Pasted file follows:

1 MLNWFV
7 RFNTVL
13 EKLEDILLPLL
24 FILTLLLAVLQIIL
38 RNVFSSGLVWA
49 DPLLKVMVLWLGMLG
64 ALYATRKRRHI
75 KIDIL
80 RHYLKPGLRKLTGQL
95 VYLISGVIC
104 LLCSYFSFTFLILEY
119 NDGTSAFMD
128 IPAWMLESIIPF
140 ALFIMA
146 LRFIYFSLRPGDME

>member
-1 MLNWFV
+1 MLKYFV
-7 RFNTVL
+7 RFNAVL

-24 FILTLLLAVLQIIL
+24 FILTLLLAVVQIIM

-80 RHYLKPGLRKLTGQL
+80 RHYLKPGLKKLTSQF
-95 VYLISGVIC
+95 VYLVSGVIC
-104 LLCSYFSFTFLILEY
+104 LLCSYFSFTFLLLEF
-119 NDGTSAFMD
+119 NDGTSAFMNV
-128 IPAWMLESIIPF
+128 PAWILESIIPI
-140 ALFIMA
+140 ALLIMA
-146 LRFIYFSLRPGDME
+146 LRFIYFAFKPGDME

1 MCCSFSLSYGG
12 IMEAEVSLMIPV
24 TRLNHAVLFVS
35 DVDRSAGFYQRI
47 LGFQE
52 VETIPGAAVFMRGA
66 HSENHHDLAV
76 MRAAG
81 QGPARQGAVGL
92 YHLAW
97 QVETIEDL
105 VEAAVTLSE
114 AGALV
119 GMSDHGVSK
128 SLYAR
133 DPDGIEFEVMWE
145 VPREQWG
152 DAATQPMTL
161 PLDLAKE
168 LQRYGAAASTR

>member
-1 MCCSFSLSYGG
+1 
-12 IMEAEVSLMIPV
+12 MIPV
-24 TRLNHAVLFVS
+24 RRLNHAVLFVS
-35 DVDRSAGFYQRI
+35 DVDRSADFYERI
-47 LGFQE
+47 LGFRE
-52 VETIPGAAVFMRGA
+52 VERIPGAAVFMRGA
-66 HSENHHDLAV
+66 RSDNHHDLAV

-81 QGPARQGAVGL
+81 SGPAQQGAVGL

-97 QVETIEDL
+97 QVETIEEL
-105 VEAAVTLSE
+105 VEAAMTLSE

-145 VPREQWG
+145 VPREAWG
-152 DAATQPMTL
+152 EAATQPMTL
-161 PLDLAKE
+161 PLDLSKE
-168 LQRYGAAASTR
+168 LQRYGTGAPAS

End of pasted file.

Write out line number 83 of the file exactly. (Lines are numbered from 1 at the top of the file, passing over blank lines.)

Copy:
+161 PLDLSKE